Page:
Interview with Joyce Jackson, Northwest Kidney Centers

Joyce Jackson is the CEO and President of Northwest Kidney Centers, the country’s third largest non-profit dialysis provider. The Northwest Kidney Centers serves patients in King and Clallam Counties, providing over 268,000 dialysis treatments per year. Jackson recently spoke with State of Reform to discuss the organization, collaboration across health care silos, quality of care, and Northwest Kidney Centers’ goals moving forward.

This interview has been edited for clarity and length.

Emily Boerger: Tell me a little about Northwest Kidney Centers and its over-arching mission.

Joyce Jackson: “Northwest Kidney Centers is a healthcare provider. We provide direct patient care to nearly four out of five people in King County who have kidney failure and need dialysis to stay alive. We also provide care to 100 percent of the people that live in Clallam County. We were founded in 1962 as the world’s first dialysis organization. Often that gets translated as the first in the U.S., but we are actually the first in the world.

Dialysis is really a remarkable therapy. However, you’ll see that a lot people struggle with kidney failure because of diabetes or high blood pressure. They often have a lot of other conditions that they’re struggling with. So, while dialysis cleans the blood, which is its basic function, our patients have a lot of complications and there’s nothing like 24/7 kidneys so a lot of them don’t feel great even after a four-hour treatment. It’s tough to get back to vibrancy of health and that’s a difficult challenge that we try to help people with.”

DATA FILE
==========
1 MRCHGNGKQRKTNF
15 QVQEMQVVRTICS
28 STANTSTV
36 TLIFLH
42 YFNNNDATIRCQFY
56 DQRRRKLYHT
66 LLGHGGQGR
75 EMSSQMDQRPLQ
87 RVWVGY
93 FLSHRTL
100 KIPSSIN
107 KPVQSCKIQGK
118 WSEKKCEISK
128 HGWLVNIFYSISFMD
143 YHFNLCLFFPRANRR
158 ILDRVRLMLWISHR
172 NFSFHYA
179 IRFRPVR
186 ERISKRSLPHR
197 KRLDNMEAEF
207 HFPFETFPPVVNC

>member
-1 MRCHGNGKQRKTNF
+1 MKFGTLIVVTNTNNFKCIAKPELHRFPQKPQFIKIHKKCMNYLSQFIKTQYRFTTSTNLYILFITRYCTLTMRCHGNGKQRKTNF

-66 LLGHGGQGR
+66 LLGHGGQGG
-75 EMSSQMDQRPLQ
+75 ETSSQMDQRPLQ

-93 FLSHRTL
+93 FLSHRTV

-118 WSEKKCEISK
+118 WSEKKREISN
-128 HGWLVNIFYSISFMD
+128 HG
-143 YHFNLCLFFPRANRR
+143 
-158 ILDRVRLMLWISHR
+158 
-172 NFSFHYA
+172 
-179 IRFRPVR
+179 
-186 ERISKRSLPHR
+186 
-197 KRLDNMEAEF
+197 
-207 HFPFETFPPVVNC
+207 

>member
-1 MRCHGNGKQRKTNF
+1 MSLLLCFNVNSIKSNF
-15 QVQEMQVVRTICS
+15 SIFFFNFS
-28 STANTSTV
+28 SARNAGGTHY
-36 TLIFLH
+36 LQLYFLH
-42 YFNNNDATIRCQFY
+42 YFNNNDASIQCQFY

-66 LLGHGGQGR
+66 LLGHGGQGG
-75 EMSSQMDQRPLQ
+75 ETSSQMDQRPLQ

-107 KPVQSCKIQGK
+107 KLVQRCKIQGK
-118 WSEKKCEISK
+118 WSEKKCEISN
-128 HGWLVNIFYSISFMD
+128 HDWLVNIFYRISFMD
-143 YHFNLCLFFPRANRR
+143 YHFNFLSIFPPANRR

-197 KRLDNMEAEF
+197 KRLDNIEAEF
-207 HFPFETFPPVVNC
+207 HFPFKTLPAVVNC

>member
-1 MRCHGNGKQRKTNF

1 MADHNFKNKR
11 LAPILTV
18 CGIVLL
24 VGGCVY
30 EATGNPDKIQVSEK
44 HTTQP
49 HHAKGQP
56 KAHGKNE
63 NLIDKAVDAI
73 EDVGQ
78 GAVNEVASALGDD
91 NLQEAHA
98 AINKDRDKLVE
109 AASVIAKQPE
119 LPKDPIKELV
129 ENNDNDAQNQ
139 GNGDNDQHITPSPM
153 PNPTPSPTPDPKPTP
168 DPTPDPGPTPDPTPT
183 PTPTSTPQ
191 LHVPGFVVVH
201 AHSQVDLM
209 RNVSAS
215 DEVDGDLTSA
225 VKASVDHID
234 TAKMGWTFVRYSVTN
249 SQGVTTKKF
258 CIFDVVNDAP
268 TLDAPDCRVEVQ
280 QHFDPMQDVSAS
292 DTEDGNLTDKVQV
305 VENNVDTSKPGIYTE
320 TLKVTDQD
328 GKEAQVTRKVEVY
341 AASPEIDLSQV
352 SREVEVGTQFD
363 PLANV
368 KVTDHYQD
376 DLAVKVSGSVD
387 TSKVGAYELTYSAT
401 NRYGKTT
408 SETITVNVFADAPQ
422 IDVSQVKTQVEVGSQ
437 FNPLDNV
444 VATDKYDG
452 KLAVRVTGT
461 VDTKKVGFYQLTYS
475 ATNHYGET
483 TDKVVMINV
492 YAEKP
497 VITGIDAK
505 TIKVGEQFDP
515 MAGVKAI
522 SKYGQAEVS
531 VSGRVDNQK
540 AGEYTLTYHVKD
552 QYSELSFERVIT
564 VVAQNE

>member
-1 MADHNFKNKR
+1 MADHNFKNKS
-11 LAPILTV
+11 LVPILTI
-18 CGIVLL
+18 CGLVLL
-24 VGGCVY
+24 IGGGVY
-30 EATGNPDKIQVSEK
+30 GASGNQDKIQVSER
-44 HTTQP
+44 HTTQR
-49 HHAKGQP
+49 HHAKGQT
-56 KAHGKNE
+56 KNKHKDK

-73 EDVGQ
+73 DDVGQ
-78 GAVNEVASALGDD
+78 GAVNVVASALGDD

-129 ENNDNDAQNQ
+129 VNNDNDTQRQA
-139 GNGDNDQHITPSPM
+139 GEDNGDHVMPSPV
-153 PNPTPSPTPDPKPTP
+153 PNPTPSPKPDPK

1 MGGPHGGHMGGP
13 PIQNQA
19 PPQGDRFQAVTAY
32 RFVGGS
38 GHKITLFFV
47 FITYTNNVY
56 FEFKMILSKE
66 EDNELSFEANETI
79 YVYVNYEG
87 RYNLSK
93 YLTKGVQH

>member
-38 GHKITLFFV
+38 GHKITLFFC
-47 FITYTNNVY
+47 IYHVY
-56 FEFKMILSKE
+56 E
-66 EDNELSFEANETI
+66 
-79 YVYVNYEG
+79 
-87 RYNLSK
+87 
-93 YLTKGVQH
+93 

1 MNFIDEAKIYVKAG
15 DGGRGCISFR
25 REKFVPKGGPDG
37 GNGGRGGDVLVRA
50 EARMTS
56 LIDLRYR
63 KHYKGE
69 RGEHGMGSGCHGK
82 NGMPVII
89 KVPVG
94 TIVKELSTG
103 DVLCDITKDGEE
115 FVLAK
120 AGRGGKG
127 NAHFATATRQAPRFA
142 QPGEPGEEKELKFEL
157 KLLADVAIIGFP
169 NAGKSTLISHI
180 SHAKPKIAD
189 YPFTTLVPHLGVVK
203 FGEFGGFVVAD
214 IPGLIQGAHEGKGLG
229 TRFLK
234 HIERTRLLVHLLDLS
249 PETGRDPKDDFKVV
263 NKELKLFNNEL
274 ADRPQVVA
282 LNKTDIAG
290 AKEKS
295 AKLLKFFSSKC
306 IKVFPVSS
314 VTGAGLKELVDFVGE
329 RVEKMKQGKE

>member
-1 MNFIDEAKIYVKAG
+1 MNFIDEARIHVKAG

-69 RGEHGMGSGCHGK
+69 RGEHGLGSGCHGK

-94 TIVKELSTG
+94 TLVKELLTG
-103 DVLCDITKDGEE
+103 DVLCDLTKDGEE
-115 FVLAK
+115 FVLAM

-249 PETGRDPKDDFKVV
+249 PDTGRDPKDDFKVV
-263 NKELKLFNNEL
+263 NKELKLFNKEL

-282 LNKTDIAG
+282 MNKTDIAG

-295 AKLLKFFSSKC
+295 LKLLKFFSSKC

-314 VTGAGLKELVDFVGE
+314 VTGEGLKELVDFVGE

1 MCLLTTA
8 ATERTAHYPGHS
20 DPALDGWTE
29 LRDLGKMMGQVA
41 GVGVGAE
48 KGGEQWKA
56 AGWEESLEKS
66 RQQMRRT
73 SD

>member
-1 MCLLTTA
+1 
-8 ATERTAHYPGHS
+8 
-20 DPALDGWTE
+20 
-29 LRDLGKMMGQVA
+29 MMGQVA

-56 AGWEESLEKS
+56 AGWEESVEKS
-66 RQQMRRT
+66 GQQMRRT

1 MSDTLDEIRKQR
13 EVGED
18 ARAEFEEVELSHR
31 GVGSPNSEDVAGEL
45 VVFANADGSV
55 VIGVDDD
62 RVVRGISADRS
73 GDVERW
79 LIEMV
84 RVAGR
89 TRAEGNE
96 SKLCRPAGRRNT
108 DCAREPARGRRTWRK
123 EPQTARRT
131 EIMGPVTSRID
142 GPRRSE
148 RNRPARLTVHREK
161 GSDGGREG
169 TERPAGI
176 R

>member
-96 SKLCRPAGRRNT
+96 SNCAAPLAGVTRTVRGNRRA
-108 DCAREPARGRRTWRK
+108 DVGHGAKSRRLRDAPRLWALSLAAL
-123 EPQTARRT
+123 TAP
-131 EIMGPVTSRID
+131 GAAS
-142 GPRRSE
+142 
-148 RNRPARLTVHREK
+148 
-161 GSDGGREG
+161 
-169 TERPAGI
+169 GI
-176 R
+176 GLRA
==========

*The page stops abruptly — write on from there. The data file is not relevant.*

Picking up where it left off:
EB: What does Northwest Kidney Centers do beyond dialysis treatments to help bring back that vibrancy of health? What efforts are being made to improve patient quality of care and quality of life?

JJ: “I’m very pleased and proud of the unique services that really qualify us as living out our non-profit mission. Of course, being non-profit is not a financial term; it’s a legal term. It means we’re owned by the community, not by shareholders or a private individual. And I think that means that a non-profit really needs to be thinking about, what are we doing to advance communities’ kidney health in our case.

But to your question, what do we do that’s unique and different, I’ll start with a service that we’ve had since the very beginning, since 1962. We provide care for people that need extra services, we call it special care. Normally people sit in a recliner for four hours [during treatment]. But when people are frail, or they live in a nursing home, they need extra TLC. So, we have special care services where we have a higher level of staffing, and we have beds and supportive services for them.

As an outsource of that, last year we launched the nation’s first palliative care program for outpatient dialysis patients.  Palliative care is supportive care to improve quality of life. And we have a physician who is a nephrologist and a palliative care doctor, certified in both, a nurse and social worker, and they are a team that helps dozens of people that really have challenges with pain, sleep issues, depression, and other things that really effect their quality of life.

Third, we have a very robust chronic kidney disease program. We provide free classes and individual consultations for people who are facing serious kidney disease and looking at kidney failure and thinking, “what are my options?”

EB: I also want to talk about the ways in which Northwest Kidney Centers collaborates on care. In what ways does your organization engage in collaborative care and collaborative work?

JJ: “We’re deeply rooted in our community… and we continue to foster open dialog and sharing with hospitals and major health clinic partners. Those include Polyclinic, Swedish Medical Groups, Virginia Mason physicians, UW physicians, but also all the hospitals in our region.